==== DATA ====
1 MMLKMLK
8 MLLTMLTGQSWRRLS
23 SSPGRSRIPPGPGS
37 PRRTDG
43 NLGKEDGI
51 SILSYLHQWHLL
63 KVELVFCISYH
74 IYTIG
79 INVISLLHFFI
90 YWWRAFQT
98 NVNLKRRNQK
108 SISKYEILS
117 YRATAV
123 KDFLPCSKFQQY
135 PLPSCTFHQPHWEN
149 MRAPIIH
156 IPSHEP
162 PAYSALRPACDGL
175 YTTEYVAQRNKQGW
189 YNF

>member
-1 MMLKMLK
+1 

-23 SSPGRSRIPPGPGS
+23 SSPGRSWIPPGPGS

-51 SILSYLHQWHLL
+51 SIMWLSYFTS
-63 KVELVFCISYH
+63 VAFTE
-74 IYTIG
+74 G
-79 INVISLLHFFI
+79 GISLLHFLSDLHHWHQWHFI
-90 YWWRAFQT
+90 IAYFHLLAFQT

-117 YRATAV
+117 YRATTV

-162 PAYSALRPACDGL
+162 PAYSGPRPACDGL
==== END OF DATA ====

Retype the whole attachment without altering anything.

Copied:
1 MMLKMLK
8 MLLTMLTGQSWRRLS
23 SSPGRSRIPPGPGS
37 PRRTDG
43 NLGKEDGI
51 SILSYLHQWHLL
63 KVELVFCISYH
74 IYTIG
79 INVISLLHFFI
90 YWWRAFQT
98 NVNLKRRNQK
108 SISKYEILS
117 YRATAV
123 KDFLPCSKFQQY
135 PLPSCTFHQPHWEN
149 MRAPIIH
156 IPSHEP
162 PAYSALRPACDGL
175 YTTEYVAQRNKQGW
189 YNF

>member
-1 MMLKMLK
+1 

-23 SSPGRSRIPPGPGS
+23 SSPGRSWIPPGPGS

-51 SILSYLHQWHLL
+51 SIMWLSYFTS
-63 KVELVFCISYH
+63 VAFTE
-74 IYTIG
+74 G
-79 INVISLLHFFI
+79 GISLLHFLSDLHHWHQWHFI
-90 YWWRAFQT
+90 IAYFHLLAFQT

-117 YRATAV
+117 YRATTV

-162 PAYSALRPACDGL
+162 PAYSGPRPACDGL